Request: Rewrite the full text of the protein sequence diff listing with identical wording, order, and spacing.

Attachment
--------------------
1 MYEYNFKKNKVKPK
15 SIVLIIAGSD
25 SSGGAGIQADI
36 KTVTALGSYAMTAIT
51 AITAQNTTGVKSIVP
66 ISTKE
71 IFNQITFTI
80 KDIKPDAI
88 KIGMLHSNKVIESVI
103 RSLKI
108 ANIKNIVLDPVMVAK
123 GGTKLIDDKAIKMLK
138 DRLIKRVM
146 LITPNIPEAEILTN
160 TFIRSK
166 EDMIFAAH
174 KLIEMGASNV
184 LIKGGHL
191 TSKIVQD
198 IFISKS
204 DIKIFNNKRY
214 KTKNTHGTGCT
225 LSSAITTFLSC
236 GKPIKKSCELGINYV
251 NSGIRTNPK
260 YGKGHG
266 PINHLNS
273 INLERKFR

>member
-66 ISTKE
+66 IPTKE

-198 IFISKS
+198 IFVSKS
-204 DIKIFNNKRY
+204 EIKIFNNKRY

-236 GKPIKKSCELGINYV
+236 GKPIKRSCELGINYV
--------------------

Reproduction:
1 MYEYNFKKNKVKPK
15 SIVLIIAGSD
25 SSGGAGIQADI
36 KTVTALGSYAMTAIT
51 AITAQNTTGVKSIVP
66 ISTKE
71 IFNQITFTI
80 KDIKPDAI
88 KIGMLHSNKVIESVI
103 RSLKI
108 ANIKNIVLDPVMVAK
123 GGTKLIDDKAIKMLK
138 DRLIKRVM
146 LITPNIPEAEILTN
160 TFIRSK
166 EDMIFAAH
174 KLIEMGASNV
184 LIKGGHL
191 TSKIVQD
198 IFISKS
204 DIKIFNNKRY
214 KTKNTHGTGCT
225 LSSAITTFLSC
236 GKPIKKSCELGINYV
251 NSGIRTNPK
260 YGKGHG
266 PINHLNS
273 INLERKFR

>member
-66 ISTKE
+66 IPTKE

-198 IFISKS
+198 IFVSKS
-204 DIKIFNNKRY
+204 EIKIFNNKRY

-236 GKPIKKSCELGINYV
+236 GKPIKRSCELGINYV